By Chris Emma--
CHICAGO (CBS) -- When Wrigley Field rises Friday night for its most anticipated game ever, the fabled ballpark will work itself into a frenzy.
The coolest guy in the ballpark will be the man walking to the mound. Nobody can keep calm like Cubs right-hander Kyle Hendricks. Aerosmith's "Sweet Emotion" will play as anticipation builds through the Friendly Confines, a fitting tune for Hendricks' demeanor.
Even manager Joe Maddon marvels at his pitcher's approach.
"The great Walter Hagen on the day that he played, he slowed on everything that he does," Maddon said. "I would bet that (Hendricks) has the slowest back swing in history. He is just that guy, he's that guy."
Maddon's metaphor applies to the golf course, too, where Hendricks is the best golfer on the team. But he's had no time for golf this fall.
Before Hendricks became a Cy Young candidate, he was the Cubs' fifth starter just a few short months ago. It was three years ago this October that he was finishing up his degree at Dartmouth.
"It seems like a lifetime ago, honestly," Hendricks said as he prepares to take center stage World Series with the Cubs and Indians even 1-1.
The 26-year-old Hendricks is in just his third season of big league baseball and has risen to the ranks of the game's best pitchers. He looks the part of an Ivy Leaguer, not an ace. His stuff on the mound certainly doesn't resemble that of Jake Arrieta or Corey Kluber. His fastball tops out at 88, an Aroldis Chapman change-up.
Hendricks made the adjustment this season of mixing his fastball, sinker and change-up at nearly an identical rate, creating deception with his pitches. His curveball, which has been used less than 10 percent of the time this season, is an out pitch. Hendricks' repertoire has helped him elevate to this extraordinary level few could've envisioned.
Even Cubs president of baseball operations Theo Epstein joked that if he was told in spring training that Hendricks would be pitching Game 2 of the NLDS, he would've feared mass casualty in the rotation. But the greater of circumstances occurred during the Cubs' magical 2016 season -- Hendricks came into his own.
Perhaps the smartest player in baseball, Hendricks has found a way to go from crafty to dominating. Another key was not overthinking on the mound and minimizing his bright mind to simple thoughts. And the greatest alteration in his game came in self-belief.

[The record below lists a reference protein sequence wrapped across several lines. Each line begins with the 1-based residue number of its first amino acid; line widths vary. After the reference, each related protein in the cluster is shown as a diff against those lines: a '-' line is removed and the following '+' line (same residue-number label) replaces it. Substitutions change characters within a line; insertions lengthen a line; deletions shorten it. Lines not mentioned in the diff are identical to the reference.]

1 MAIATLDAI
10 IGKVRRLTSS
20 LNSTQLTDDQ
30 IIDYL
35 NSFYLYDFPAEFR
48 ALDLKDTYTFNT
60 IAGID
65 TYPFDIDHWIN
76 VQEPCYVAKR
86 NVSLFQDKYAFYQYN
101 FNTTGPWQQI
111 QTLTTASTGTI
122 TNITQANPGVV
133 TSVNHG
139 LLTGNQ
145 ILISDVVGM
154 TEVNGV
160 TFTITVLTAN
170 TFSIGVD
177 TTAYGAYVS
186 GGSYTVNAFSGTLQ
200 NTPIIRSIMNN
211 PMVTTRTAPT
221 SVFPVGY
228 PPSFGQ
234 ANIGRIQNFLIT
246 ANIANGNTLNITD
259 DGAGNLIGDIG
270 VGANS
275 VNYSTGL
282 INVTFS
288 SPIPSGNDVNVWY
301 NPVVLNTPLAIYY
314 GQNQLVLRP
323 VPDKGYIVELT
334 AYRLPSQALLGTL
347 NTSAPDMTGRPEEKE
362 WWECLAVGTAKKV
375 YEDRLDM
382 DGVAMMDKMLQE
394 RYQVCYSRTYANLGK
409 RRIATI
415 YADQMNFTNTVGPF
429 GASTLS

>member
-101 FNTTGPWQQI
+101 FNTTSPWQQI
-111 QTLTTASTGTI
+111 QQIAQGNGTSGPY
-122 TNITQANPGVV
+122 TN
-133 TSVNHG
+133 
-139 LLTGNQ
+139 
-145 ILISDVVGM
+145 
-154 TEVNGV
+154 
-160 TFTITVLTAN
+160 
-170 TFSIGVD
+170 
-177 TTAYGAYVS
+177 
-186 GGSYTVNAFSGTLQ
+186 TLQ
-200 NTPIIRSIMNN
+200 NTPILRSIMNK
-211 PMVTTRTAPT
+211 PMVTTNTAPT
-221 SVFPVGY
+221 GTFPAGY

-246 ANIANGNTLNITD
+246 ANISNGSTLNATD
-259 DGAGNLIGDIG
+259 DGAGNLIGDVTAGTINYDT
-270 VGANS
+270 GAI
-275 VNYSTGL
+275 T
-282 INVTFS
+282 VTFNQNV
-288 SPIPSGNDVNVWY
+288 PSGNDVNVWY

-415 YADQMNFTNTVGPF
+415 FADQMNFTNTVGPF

"It took me a long time to fall into this mindset," Hendricks admitted. "You can find yourself falling out of it and falling back into it. A lot of it has to do with confidence."
And that's how Hendricks gets zoned in for each start.
Every player has a different pregame routine. Arrieta works his Pilates machine before getting zoned in with that laser focus. Hendricks doesn't need more than his own cool personality.
Friday's Game 3 at Wrigley Field will present interesting conditions for pitching. The wind is expected to be blowing out at 20 miles per hour, even gusting up to 40. It will be a hitters' night at the Friendly Confines. That's where Hendricks comes into play.
Hendricks forced ground balls at a 48.4 percent rate this season, and has a home run-to-fly ball rate of just 9.3 percent, good for third in baseball. His Game 3 foe, Josh Tomlin, was third-worst in home runs per nine innings at 1.86 and fourth-worst in HR/FB at 17.7 percent.
One could think the Cubs have the edge on the mound for Game 3 of the World Series.
"I'm just going to take advantage of it," Hendricks said. "I mean, how often do you get these opportunities? You dream of it as a kid."
Once Hendricks arrives at the ballpark, his brainiac mind will be centered on the simple thoughts that lead him to dominating hitters. He now has the confidence of an ace, allowing his arsenal to thrive without mental disruption.
Anticipation will rise when "Sweet Emotion" plays and the Cubs take to Wrigley Field for Game 3 of the World Series. The old ballpark hasn't seen a stage like this in ages.
Hendricks will be locked in with a demeanor would make Walter Hagen blush.
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